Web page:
Iran agree to one-on-one nuclear negotiations - media
The United States and Iran have agreed for the first time to have one-on-one talks over the latter's controversial nuclear program, the New York Times reported Saturday, quoting Obama administration officials, Xinhua reported.
The agreement was the result of intense and secret exchanges between officials of the two countries, which began almost immediately after President Barack Obama took office in January 2009, the newspaper said on its website.
The news came more than two weeks before the American voters head to polls to choose between Obama and his Republican challenger Mitt Romney, and just two days before the duo are scheduled to have their third and final debate in Boca Raton, the U.S. state of Florida, with the focus on foreign policy.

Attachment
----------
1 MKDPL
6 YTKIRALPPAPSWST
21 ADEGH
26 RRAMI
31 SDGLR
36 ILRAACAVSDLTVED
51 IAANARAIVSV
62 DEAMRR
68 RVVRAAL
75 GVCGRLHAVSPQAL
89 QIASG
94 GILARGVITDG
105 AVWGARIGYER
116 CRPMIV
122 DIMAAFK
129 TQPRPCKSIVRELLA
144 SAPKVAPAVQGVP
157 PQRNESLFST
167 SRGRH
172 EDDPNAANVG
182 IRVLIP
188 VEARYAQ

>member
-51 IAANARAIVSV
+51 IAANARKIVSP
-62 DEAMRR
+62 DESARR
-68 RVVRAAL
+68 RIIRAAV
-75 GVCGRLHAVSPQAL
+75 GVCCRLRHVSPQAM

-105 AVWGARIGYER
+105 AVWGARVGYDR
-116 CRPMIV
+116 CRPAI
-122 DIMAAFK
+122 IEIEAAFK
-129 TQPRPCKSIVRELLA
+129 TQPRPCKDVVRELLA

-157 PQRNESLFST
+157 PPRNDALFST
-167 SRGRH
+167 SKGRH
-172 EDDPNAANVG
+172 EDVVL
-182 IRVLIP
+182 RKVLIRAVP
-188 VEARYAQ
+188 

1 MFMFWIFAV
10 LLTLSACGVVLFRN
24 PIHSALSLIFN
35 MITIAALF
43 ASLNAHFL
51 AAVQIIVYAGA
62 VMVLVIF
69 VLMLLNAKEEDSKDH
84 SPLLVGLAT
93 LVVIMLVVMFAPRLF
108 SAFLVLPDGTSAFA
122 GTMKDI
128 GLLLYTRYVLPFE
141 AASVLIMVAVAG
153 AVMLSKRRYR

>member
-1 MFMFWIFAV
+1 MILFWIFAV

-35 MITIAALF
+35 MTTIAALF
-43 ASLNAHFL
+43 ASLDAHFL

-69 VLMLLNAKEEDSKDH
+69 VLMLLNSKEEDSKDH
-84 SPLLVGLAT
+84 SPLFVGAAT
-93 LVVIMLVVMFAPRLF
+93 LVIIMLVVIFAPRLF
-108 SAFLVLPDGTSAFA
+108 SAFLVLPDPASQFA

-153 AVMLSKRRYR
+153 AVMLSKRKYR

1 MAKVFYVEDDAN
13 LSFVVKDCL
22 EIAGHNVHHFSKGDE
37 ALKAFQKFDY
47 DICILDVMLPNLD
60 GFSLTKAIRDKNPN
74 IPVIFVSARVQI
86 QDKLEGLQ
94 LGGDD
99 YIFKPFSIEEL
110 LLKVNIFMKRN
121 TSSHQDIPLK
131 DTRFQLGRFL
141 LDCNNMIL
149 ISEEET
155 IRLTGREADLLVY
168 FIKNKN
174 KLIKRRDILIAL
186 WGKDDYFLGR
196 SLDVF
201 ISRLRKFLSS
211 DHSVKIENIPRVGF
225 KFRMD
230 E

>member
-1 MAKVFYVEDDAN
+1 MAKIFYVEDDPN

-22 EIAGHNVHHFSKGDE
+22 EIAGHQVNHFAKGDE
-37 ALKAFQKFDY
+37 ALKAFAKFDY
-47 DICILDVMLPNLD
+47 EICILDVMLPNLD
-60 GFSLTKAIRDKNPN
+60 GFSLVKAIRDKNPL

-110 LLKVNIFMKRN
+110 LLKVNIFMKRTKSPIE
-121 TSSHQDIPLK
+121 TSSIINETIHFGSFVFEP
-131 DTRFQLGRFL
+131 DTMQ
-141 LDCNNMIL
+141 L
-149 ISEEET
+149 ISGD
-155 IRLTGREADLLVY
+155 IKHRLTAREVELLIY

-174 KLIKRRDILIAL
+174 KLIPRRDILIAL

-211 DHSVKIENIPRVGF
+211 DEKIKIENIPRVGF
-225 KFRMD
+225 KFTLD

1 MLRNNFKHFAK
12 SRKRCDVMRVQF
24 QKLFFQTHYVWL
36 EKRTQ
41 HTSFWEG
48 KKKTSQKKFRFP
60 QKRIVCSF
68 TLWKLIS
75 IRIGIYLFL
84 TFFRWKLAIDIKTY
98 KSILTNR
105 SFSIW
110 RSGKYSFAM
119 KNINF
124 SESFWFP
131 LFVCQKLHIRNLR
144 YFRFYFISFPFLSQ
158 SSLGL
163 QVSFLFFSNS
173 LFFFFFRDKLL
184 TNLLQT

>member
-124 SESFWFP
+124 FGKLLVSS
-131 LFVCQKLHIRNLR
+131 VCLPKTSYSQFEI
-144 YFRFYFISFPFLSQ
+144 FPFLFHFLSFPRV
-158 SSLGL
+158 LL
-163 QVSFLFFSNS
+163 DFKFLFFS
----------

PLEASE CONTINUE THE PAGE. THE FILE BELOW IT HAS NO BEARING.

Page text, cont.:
The Romney campaign have launched a scathing attack on Obama's foreign policy record, despite the Obama campaign's repeated boasting of the incumbent U.S. president's strong achievements in foreign policy, including the imposition of crippling sanctions against Iran never seen before.
"Iranian officials have insisted that the talks wait until after the presidential election," the Times quoted a senior administration official as saying, adding the Iranians want to know with whom they would be negotiating.